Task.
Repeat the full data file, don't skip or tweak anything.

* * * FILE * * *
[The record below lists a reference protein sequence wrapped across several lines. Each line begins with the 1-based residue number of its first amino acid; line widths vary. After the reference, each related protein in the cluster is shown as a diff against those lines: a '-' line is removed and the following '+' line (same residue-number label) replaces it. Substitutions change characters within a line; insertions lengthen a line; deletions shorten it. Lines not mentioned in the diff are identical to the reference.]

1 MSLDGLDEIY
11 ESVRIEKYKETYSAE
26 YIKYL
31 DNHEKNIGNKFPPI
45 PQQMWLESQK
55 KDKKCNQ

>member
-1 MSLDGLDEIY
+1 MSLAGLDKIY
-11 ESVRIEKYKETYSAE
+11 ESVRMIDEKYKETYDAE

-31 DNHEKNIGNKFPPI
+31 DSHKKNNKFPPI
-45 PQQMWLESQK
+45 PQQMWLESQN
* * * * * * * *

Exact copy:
[The record below lists a reference protein sequence wrapped across several lines. Each line begins with the 1-based residue number of its first amino acid; line widths vary. After the reference, each related protein in the cluster is shown as a diff against those lines: a '-' line is removed and the following '+' line (same residue-number label) replaces it. Substitutions change characters within a line; insertions lengthen a line; deletions shorten it. Lines not mentioned in the diff are identical to the reference.]

1 MSLDGLDEIY
11 ESVRIEKYKETYSAE
26 YIKYL
31 DNHEKNIGNKFPPI
45 PQQMWLESQK
55 KDKKCNQ

>member
-1 MSLDGLDEIY
+1 MSLAGLDKIY
-11 ESVRIEKYKETYSAE
+11 ESVRMIDEKYKETYDAE

-31 DNHEKNIGNKFPPI
+31 DSHKKNNKFPPI
-45 PQQMWLESQK
+45 PQQMWLESQN